Legume plants come in many different varieties, such as peas, beans and lentils. The plants provide not only food for the table, but food for the soil. Instead of depleting the soil of nutrients, legume plants enrich the soil via root nodules. Legumes are some of the most nutritious foods you can eat; they have no cholesterol and are low in fat, high in folate, potassium and other necessary nutrients. The type of legume plants available can vary greatly, depending on where you live.
The pea plant is a bushy plant that grows its legumes in pods. Peas are believed to have originated in Middle Asia and the central plateau of Ethiopia. Peas prefer cool weather and will sprout in early spring. They are rich in vitamin A, vitamin C, folate, thiamine, iron and phosphorus. They are also a good source of protein, carbohydrate and fibre. Peas are low in fat, and 1/2 cup has only 5 per cent of the recommended daily value for sodium.
Lentils, like other legumes, grow in pods. They are high in fibre and low in fat and cholesteral. They are a healthy substitute for meat due to their high protein content. Lentils are easier and faster to cook than some other legumes, and don't require pre-soaking prior to cooking. The lentil plant is bushy and planting it near other crops, such as corn or potatoes, is mutually beneficial for them. Plant more than one lentil plant for best results, as each lentil plant has just one stem. Lentils come in three varieties -- brown, green and red -- and each variety is distinct.
Beans come in a wide range of varieties: pinto, kidney, garbanzo and black-eyed peas are just some of the most common beans available today. Soya beans are some of the oldest cultivated plants, with records of their cultivation stemming back 5,000 years in China. All beans contain soluble and insoluble fibre, no cholesterol and beneficial fats necessary for a healthy body. They also contain high levels of protein, making them a healthy supplement for those who don't eat meat. Some beans grow as bushes or as climbing vine varieties. They are also adaptable to almost any climate, which makes them a good addition for many gardens.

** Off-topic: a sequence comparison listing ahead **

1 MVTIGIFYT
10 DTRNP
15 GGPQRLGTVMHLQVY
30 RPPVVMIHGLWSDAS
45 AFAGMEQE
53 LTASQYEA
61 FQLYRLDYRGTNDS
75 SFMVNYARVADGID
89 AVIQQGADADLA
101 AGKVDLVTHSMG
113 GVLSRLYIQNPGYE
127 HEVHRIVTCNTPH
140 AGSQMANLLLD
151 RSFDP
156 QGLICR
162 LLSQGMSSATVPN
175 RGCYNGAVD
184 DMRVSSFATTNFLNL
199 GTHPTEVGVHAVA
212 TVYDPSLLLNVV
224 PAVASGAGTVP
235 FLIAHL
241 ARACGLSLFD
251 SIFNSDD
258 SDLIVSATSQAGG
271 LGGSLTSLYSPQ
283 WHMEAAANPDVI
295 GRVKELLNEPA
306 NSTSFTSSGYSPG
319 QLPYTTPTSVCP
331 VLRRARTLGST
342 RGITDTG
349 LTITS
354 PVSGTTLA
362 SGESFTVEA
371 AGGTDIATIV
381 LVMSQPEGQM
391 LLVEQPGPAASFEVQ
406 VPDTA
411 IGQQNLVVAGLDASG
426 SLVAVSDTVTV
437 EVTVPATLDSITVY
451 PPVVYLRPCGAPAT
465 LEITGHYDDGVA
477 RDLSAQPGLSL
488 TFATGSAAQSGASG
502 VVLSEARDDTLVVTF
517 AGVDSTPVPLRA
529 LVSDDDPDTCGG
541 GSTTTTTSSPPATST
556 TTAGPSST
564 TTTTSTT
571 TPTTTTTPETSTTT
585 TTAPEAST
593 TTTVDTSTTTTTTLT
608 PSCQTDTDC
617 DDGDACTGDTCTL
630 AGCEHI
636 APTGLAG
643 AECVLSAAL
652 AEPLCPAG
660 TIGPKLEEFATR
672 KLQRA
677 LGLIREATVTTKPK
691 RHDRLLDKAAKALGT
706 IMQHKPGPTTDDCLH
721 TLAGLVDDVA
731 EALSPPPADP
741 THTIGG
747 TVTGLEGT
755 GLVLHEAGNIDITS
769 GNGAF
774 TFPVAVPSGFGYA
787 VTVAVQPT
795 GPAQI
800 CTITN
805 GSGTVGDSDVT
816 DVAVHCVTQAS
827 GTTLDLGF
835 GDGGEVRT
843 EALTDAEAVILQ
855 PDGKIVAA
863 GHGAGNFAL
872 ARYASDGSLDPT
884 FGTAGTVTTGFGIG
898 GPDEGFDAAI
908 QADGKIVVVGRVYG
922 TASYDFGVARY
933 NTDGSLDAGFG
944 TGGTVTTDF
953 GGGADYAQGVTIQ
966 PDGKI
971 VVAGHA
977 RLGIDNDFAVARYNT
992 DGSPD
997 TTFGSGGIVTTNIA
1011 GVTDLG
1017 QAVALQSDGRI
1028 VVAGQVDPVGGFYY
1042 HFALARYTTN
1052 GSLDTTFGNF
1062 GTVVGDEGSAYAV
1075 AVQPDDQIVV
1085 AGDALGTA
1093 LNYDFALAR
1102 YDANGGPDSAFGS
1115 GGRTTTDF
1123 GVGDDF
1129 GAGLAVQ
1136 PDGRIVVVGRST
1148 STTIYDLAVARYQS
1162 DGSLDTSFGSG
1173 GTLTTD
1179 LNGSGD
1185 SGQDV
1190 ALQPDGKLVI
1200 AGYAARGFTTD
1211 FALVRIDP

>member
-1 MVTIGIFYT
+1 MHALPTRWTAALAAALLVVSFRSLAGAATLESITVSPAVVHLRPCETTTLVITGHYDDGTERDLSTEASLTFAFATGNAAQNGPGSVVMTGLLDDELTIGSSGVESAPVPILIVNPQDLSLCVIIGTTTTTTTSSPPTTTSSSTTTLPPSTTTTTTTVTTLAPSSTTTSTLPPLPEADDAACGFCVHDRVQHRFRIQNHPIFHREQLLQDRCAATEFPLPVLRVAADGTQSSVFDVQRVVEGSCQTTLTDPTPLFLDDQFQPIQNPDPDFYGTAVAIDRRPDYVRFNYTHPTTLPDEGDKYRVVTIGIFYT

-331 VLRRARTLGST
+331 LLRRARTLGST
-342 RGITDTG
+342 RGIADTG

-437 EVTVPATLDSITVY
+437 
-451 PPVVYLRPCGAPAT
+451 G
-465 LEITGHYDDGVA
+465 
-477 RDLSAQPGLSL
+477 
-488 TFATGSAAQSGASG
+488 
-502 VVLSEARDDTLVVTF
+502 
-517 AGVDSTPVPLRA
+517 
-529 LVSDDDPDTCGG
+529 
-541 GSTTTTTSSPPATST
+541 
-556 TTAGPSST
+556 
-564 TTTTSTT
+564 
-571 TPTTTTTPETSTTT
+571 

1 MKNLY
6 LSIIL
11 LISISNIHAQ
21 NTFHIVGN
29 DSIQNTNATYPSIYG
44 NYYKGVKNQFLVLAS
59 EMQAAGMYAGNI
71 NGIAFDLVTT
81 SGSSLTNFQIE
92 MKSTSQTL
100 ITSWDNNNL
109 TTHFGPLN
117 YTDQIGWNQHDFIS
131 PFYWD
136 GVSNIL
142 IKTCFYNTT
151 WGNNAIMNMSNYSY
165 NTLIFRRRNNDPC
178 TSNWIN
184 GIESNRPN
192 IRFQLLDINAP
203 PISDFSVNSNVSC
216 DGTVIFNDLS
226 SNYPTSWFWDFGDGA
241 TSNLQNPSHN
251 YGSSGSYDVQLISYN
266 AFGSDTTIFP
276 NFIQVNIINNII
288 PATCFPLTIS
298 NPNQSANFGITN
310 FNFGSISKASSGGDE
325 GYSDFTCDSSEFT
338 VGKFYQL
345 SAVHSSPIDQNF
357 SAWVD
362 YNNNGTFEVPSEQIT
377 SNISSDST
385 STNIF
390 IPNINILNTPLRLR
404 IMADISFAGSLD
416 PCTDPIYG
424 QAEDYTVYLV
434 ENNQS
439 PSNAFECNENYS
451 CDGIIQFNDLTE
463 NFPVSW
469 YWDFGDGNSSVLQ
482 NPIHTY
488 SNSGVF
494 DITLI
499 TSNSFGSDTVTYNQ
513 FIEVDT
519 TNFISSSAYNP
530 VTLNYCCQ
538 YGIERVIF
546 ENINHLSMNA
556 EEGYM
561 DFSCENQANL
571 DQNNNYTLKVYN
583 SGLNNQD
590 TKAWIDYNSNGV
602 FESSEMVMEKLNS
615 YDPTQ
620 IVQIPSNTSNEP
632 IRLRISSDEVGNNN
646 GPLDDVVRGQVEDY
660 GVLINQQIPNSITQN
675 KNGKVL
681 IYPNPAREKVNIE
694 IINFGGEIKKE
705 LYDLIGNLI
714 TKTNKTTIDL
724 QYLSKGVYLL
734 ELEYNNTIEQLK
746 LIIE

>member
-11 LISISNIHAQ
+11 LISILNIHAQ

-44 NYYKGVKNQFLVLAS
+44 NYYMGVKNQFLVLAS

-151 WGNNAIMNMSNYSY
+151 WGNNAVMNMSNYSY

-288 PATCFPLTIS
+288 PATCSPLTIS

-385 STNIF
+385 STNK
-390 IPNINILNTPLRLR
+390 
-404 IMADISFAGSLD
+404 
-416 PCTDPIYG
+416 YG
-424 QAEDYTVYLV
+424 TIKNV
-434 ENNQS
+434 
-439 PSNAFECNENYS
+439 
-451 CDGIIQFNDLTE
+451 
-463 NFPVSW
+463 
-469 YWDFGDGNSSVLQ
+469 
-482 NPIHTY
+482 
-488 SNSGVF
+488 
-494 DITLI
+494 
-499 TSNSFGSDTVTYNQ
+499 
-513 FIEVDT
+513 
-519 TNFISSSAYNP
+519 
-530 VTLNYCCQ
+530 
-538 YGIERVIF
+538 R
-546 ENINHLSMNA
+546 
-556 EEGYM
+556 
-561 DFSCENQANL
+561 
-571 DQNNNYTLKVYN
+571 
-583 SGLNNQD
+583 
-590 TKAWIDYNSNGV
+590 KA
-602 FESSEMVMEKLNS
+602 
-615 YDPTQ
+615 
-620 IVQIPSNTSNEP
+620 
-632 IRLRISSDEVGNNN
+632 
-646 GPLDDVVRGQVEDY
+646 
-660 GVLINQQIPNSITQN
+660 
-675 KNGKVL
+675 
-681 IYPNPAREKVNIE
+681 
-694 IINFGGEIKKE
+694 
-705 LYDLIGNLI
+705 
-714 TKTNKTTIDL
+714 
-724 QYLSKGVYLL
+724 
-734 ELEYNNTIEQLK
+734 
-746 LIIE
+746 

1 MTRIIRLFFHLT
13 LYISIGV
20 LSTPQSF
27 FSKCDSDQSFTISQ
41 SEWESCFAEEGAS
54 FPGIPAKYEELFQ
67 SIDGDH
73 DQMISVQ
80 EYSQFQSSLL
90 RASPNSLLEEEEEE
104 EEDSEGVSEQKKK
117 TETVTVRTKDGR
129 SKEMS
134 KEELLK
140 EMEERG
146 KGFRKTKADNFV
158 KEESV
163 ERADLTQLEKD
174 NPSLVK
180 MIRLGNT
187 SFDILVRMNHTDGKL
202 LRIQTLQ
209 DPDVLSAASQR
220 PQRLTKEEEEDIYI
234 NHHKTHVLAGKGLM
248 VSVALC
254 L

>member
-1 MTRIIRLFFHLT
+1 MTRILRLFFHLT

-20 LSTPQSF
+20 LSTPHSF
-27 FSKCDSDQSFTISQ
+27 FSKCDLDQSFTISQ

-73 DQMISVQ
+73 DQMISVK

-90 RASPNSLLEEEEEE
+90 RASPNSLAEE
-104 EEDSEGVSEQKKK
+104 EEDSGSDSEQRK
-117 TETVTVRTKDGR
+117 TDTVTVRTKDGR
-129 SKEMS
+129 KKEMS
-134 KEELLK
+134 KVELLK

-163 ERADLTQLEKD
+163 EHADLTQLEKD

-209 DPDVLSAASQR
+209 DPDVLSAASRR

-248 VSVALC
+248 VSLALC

Peanuts, unlike other nuts, are in the legume family. They typically grow in warmer climates and are a major crop in the southern United States, Asia, Australia, Africa and South America. According the U.S. Department of Agriculture National Peanut Research Lab, the plant most likely originated in South America. They grow underground and are a cholesterol-free source of protein and folic acid, a nutrient important for pregnant women. Peanuts are a versatile and healthy addition to most diets. All peanuts destined for consumption are tested for the carcinogen aflatoxin. Aflatoxin occurs in some peanuts exposed to harmful fungi. The USDA has established a limit of no more than 15 parts per billion in peanuts for consumption. Processing peanuts into peanut butter or oil eliminates any aflatoxins present.
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